With the Plasmavore defeated and the Judoon on their merry way again, the hospital gets transported back to Earth and Martha goes off to her brother Leo's 21st birthday party, where a full scale family row ensues (her dad has a much younger girlfriend, having left his wife, which is causing a good deal of acrimony between her parents), and who should turn up, leaning on the corner of a building, giving Martha a speculative look, but the Doctor? She follows him and finds him standing in an alley, leaning against the TARDIS. He more or less seduces her into taking a trip with him – disappearing off in the TARDIS momentarily to prove that he can travel in Time (he comes back clutching his tie, so that opening moment makes sense now!) And she agrees – then proceeds to tease him about kissing her ("a genetic transfer", he insists), the fact that he travelled across the universe to ask her on a "date" and his tight suit ("Stop it!" he says, completely alarmed). He insists he prefers travelling alone, but he occasionally has guests, the last of whom was named Rose, but Martha's not replacing her. "I never said I was," she retorts. But you can tell, watching them, that she's smitten with him (despite her assertion that she only goes for humans).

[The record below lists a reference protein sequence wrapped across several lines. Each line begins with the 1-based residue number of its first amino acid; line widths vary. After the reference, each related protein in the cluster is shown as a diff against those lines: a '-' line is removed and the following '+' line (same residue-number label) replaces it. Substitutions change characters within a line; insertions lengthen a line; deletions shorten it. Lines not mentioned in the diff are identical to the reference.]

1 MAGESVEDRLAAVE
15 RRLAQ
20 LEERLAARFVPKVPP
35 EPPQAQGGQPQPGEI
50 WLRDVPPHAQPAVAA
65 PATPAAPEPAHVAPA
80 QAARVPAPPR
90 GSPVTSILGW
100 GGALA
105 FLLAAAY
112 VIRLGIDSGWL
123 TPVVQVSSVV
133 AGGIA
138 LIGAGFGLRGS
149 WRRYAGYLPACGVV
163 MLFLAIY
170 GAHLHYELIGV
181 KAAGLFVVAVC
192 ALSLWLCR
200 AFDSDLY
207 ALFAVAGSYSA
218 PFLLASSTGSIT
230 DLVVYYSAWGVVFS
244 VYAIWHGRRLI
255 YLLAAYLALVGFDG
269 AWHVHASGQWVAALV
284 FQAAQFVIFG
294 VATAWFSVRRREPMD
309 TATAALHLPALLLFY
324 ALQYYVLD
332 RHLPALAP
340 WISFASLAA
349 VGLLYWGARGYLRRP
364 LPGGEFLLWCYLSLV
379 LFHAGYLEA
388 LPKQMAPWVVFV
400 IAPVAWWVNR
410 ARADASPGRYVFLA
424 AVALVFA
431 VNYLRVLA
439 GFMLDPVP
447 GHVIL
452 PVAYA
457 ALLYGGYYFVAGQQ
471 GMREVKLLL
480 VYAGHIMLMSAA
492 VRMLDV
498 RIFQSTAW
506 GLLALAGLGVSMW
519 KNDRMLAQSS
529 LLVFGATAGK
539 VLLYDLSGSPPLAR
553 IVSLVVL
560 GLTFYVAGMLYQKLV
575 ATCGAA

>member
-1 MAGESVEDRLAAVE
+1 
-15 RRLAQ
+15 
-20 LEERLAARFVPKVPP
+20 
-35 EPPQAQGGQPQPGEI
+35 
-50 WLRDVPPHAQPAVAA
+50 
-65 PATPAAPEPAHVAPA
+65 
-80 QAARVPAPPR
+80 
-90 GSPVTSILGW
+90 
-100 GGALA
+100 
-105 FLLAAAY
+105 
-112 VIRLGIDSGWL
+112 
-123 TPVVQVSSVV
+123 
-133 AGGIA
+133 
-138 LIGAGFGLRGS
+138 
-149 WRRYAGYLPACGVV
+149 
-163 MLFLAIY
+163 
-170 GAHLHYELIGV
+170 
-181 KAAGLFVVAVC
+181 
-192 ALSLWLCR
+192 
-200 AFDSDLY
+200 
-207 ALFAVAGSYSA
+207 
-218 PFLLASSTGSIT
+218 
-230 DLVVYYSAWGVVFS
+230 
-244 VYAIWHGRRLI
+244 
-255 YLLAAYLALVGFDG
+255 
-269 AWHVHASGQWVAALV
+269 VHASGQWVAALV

This was a corking opening episode - fans agree it's the best season opener we've had so far, and a fun introduction to Martha Jones. I already love the character (who shares some similar charadteristics to the Companion I've created in my own Who fan fiction). Next week's episode is "The Shakespeare Code" and sees Martha making her first trip in the TARDIS, to 1599 when Will Shakespeare was at the height of his powers.